Noticed a proliferation of private health insurers parading sign-up offers in recent weeks?
In the run-up to the annual April 1 premium rises insurers are doing their utmost to dazzle consumers with sign-up and switching incentives.
The enticements come in all shapes and sizes. This year, offers include one month to six weeks cover free; waivers of some benefit waiting periods; offers of money off the cost of cover; or rewards that can be redeemed as gift cards.
Some also introduced sweeteners for policyholders who refer a friend. As with any offer take the time to read the Terms and Conditions. Some are only attached to combined hospital and extras cover; some offers expire before April; or require payment by direct debit.
More importantly, look beyond the razzle dazzle to make sure you get the policy you really need. If you’re thinking of switching or taking out private health insurance cover for the first time here are three things to consider.
Be aware of the benefits
Hospital cover helps with some of the costs of staying in hospital while extras cover is for out-of-hospital medical treatments such as physiotherapy, optical and dental. A combined policy covers both hospital and extras.
When you’re selecting a policy check the benefits, exclusions, and limits on any cover. If everyone in your family has glasses it might be a high priority to get extras cover that includes optometry, for instance.
Or you may choose a hospital policy that excludes certain services or conditions from your policy such as pregnancy and birth.
Extras have limits on what you can claim. The more comprehensive the cover the higher the limits are likely to be.
Check waiting periods
Most health funds have a waiting period before you can claim. The length of the waiting period depends on the type of treatment you receive.
When you change funds you’re entitled to keep the waiting periods you’ve already served.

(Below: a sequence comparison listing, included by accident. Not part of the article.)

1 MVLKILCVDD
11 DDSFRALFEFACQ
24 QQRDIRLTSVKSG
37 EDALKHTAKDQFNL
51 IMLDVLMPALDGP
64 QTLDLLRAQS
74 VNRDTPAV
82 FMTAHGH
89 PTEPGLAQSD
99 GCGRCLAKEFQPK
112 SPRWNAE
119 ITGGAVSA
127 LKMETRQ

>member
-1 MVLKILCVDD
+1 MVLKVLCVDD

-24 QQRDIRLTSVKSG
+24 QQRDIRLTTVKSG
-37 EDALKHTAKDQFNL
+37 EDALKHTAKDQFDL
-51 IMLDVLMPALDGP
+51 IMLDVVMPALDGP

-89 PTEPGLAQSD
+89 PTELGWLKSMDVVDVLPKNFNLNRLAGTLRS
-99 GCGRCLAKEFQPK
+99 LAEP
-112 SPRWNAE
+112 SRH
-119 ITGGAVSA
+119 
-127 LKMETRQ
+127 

If you upgrade your cover or change to a policy with a lower excess or gap fees you are likely to have to serve a new waiting period for the difference in cover.
Some two- and six-month waiting periods may be waived to encourage people to sign-up or switch.
Waiting periods for extras vary. Major dental services might have a 12 month wait and hearing aids 36 months.
You can claim a once-only waiting period exemption for mental health services.
Know the excess or co-payment
Agreeing to pay an excess if you need a hospital stay is one way to reduce your premium. An excess may apply every time you go to hospital in a year or it may be capped at a total amount if you go to hospital more than once in a year.
A co-payment or a daily excess means you agree to pay a set amount each day you are in hospital.
Need to trim your premium?
To keep a lid on private health costs:-
Compare policies via privatehealth.gov.au;
The material on this website has been prepared for general information purposes only and not as specific advice to any particular person. Any advice contained on this website is General Advice and does not take into account any person's particular investment objectives, financial situation and particular needs. Before making an investment decision based on this advice you should consider, with or without the assistance of a securities adviser, whether it is appropriate to your particular investment needs, objectives and financial circumstances. In addition, the examples provided on this website are provided for illustrative purposes only. Although every effort has been made to verify the accuracy of the information contained on this website, Infocus, its officers, representatives, employees and agents disclaim all liability (except for any liability which by law cannot be excluded), for any error, inaccuracy in, or omission from the information contained in this website or any loss or damage suffered by any person directly or indirectly through relying on this information.